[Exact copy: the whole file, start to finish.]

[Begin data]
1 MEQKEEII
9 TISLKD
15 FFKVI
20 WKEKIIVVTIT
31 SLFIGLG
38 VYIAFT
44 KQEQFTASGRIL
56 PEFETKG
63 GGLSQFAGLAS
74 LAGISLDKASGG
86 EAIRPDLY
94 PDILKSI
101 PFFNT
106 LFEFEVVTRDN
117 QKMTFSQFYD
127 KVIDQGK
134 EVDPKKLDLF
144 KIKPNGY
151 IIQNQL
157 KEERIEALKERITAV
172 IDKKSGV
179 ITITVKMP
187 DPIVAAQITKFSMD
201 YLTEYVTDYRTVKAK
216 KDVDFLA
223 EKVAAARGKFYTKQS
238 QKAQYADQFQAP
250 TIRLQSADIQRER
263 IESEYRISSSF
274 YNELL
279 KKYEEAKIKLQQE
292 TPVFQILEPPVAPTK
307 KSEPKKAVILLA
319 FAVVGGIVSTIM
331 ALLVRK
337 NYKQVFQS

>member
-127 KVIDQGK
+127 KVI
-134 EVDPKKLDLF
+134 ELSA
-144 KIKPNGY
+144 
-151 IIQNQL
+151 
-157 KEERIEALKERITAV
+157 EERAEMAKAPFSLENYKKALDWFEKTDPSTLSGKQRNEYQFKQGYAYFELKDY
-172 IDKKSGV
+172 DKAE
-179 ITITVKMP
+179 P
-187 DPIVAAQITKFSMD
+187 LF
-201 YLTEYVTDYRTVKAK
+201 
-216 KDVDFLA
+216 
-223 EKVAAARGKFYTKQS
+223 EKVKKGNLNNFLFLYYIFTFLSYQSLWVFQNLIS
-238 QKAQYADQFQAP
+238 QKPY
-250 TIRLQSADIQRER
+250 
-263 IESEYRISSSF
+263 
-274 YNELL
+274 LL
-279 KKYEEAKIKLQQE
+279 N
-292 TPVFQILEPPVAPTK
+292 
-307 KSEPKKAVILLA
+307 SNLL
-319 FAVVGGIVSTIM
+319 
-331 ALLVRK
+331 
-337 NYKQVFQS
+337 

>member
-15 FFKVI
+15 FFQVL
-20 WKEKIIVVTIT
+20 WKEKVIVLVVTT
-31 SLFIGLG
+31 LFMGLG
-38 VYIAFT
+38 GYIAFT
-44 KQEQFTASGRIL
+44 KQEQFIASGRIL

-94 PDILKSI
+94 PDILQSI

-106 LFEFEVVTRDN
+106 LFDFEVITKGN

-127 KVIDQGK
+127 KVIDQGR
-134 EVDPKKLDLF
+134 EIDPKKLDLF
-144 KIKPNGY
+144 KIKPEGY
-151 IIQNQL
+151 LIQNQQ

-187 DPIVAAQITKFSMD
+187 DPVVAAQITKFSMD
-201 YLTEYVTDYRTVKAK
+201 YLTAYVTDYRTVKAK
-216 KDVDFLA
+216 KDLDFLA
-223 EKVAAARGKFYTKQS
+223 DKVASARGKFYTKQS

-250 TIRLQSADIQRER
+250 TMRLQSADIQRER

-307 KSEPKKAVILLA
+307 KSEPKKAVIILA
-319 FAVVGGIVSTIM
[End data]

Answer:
1 MEQKEEII
9 TISLKD
15 FFKVI
20 WKEKIIVVTIT
31 SLFIGLG
38 VYIAFT
44 KQEQFTASGRIL
56 PEFETKG
63 GGLSQFAGLAS
74 LAGISLDKASGG
86 EAIRPDLY
94 PDILKSI
101 PFFNT
106 LFEFEVVTRDN
117 QKMTFSQFYD
127 KVIDQGK
134 EVDPKKLDLF
144 KIKPNGY
151 IIQNQL
157 KEERIEALKERITAV
172 IDKKSGV
179 ITITVKMP
187 DPIVAAQITKFSMD
201 YLTEYVTDYRTVKAK
216 KDVDFLA
223 EKVAAARGKFYTKQS
238 QKAQYADQFQAP
250 TIRLQSADIQRER
263 IESEYRISSSF
274 YNELL
279 KKYEEAKIKLQQE
292 TPVFQILEPPVAPTK
307 KSEPKKAVILLA
319 FAVVGGIVSTIM
331 ALLVRK
337 NYKQVFQS

>member
-127 KVIDQGK
+127 KVI
-134 EVDPKKLDLF
+134 ELSA
-144 KIKPNGY
+144 
-151 IIQNQL
+151 
-157 KEERIEALKERITAV
+157 EERAEMAKAPFSLENYKKALDWFEKTDPSTLSGKQRNEYQFKQGYAYFELKDY
-172 IDKKSGV
+172 DKAE
-179 ITITVKMP
+179 P
-187 DPIVAAQITKFSMD
+187 LF
-201 YLTEYVTDYRTVKAK
+201 
-216 KDVDFLA
+216 
-223 EKVAAARGKFYTKQS
+223 EKVKKGNLNNFLFLYYIFTFLSYQSLWVFQNLIS
-238 QKAQYADQFQAP
+238 QKPY
-250 TIRLQSADIQRER
+250 
-263 IESEYRISSSF
+263 
-274 YNELL
+274 LL
-279 KKYEEAKIKLQQE
+279 N
-292 TPVFQILEPPVAPTK
+292 
-307 KSEPKKAVILLA
+307 SNLL
-319 FAVVGGIVSTIM
+319 
-331 ALLVRK
+331 
-337 NYKQVFQS
+337 

>member
-15 FFKVI
+15 FFQVL
-20 WKEKIIVVTIT
+20 WKEKVIVLVVTT
-31 SLFIGLG
+31 LFMGLG
-38 VYIAFT
+38 GYIAFT
-44 KQEQFTASGRIL
+44 KQEQFIASGRIL

-94 PDILKSI
+94 PDILQSI

-106 LFEFEVVTRDN
+106 LFDFEVITKGN

-127 KVIDQGK
+127 KVIDQGR
-134 EVDPKKLDLF
+134 EIDPKKLDLF
-144 KIKPNGY
+144 KIKPEGY
-151 IIQNQL
+151 LIQNQQ

-187 DPIVAAQITKFSMD
+187 DPVVAAQITKFSMD
-201 YLTEYVTDYRTVKAK
+201 YLTAYVTDYRTVKAK
-216 KDVDFLA
+216 KDLDFLA
-223 EKVAAARGKFYTKQS
+223 DKVASARGKFYTKQS

-250 TIRLQSADIQRER
+250 TMRLQSADIQRER

-307 KSEPKKAVILLA
+307 KSEPKKAVIILA
-319 FAVVGGIVSTIM